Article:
Other than the cooperation of weather and solar activity that causes the aurora borealis, a key element of success is finding the right spot. This may be near your home if you live in the northern latitudes, or it may be far away if you’re going on a northern lights trip. A reasonable amount of advance legwork will help you capture excellent photographs and save you from wasting your time on the night of a northern lights event. Sometimes northern lights are only visible for a few hours, so spending your time on a fruitless chase for the perfect place to photograph the Northern Lights could be extremely frustrating. Here’s a few pointers on finding the right spot:
1. Get away from the city. The further you are from the light pollution of the city, the better your chances of capturing the lively spectrum of the Northern Lights. Any light pollution will drastically decrease the intensity of the Aurorae, so do your best to get as far away from the city lights as possible. Look on Google Maps and find a place away from the city with a clear northern view – keep in mind that this may be to the east or west of you.
2. Find an unobtrusive foreground. Once you’ve put some space between yourself and the city lights, choose a location that has an interesting but not overpowering foreground. If the only natural landscape you can find lacks the visual punch you want, a tent with an interior glow or a lonely cabin will suffice in a pinch. A classic aurora borealis scene includes a prominent tree line as a decent foreground. Also, make sure that there will be no cars driving by as headlights can unevenly light up your foreground or flare your lens in the middle of a long exposure. Shooting the Northern Lights will require exposures of at least several seconds (or longer, depending on settings and the brightness of the event) so any extraneous movement through your frame will be blurred. Also, any unexpected appearance of headlights will leave streaks that can easily destroy your shots (or enhance them, if they’re in focus and give a nice artistic framing to the photo). The Northern Lights are the highlight of your images, but you’ll need a proper foreground to allow the Aurorae to be more than just a bunch of random waves of light.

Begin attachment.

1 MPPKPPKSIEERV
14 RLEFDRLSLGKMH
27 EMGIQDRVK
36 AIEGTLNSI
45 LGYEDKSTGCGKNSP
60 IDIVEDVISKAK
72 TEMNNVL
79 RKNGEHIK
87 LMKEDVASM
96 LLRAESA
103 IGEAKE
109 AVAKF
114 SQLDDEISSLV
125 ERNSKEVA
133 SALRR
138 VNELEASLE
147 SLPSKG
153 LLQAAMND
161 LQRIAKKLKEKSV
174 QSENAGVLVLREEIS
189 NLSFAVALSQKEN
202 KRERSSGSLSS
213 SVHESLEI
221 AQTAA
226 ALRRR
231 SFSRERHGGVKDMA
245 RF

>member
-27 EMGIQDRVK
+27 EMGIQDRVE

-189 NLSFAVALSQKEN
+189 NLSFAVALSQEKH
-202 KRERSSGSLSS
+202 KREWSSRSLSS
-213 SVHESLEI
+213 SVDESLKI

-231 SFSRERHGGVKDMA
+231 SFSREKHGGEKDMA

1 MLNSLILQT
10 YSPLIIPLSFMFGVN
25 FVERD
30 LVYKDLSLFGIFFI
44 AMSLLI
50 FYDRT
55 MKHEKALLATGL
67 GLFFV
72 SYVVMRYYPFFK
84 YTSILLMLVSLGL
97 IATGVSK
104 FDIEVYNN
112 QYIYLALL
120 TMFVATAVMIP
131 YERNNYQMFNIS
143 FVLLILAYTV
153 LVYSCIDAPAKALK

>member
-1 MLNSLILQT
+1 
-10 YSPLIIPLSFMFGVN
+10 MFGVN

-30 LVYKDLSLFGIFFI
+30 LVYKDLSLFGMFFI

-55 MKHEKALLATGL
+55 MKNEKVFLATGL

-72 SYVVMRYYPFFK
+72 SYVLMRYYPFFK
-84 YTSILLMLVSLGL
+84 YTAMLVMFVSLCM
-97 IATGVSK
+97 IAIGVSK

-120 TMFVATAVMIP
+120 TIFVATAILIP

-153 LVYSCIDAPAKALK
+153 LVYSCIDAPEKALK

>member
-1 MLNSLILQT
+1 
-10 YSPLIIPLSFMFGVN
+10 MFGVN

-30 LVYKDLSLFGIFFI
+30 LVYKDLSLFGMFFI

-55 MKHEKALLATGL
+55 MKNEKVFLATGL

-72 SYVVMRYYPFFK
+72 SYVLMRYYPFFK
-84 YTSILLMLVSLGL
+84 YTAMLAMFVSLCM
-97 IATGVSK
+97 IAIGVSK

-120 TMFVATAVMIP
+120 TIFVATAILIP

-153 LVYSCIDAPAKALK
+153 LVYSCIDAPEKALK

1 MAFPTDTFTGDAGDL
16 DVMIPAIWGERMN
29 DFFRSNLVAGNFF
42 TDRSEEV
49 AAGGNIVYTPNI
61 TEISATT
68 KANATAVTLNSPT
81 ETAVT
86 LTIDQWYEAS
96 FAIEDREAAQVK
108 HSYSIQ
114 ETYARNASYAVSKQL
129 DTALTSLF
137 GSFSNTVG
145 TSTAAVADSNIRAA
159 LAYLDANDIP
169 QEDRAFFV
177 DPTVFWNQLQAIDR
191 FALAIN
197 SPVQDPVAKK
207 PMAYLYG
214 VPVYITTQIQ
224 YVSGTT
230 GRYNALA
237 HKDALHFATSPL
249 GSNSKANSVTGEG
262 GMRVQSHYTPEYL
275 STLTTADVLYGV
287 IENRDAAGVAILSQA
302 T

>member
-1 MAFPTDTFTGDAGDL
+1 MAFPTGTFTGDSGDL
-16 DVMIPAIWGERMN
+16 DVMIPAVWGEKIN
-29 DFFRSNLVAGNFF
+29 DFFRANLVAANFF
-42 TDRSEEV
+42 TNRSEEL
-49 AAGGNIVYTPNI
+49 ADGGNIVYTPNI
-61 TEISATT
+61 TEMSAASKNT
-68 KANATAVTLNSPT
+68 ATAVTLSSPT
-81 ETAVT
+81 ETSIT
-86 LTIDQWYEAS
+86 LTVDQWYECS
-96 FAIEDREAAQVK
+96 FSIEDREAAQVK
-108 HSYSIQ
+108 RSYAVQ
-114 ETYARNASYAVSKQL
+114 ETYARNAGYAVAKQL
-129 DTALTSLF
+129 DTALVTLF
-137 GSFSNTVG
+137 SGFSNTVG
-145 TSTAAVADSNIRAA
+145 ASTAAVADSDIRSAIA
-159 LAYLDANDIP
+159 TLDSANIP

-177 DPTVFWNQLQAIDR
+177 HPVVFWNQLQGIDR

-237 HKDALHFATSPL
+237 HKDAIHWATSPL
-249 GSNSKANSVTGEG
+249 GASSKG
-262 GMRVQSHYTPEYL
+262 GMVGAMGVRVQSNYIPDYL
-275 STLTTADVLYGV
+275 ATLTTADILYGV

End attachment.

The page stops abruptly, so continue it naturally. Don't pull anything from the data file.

3. Find an open space. You will be shooting one of nature’s grand spectacles so you’ll want an expansive view of the open sky. This may take some trial and error, because you will want to adjust your field of view to accommodate as much of the night sky as you can at first. The northern lights might only be visible in the distance, however, so you may zoom in closer. Having open space lets you make that decision on the fly. We strongly suggest that you scout locations in advance, during the day. This is especially important in winter. You don’t want to wander aimlessly looking for a place to set up your camera when it’s freezing cold.
4. Network with local photographers. If you have the chance to get in contact with local photographers. This should help you save plenty of time as they likely have inside tips on some of the best locations to shoot the night sky undisturbed. Local camera clubs are an excellent place to network with local photography enthusiasts. With a bit of Internet research, you’ll be able to locate these organisations. Ask questions, takes note, offer your time, and be responsive to suggestions.
In areas prone to Northern Lights, locals often keep close track of aurora forecasts and are more keenly aware of the best nights to go out on the hunt. Be open to tagging along. It may be more fun, and it can also be a safer option in any extreme environment. A cooperative team-ups can lead to great shots for anyone and everyone on your team!
On my first night out, I had little time for planning so I ended up happily settling for a location that was not very far away from the city lights. The place, however, had a nice open area with excellent sky coverage. I had a great time and brought home some decent shots. With a bit more foresight, I would have found a superior spot and would have been able to capture even better memories of the northern lights in 2004.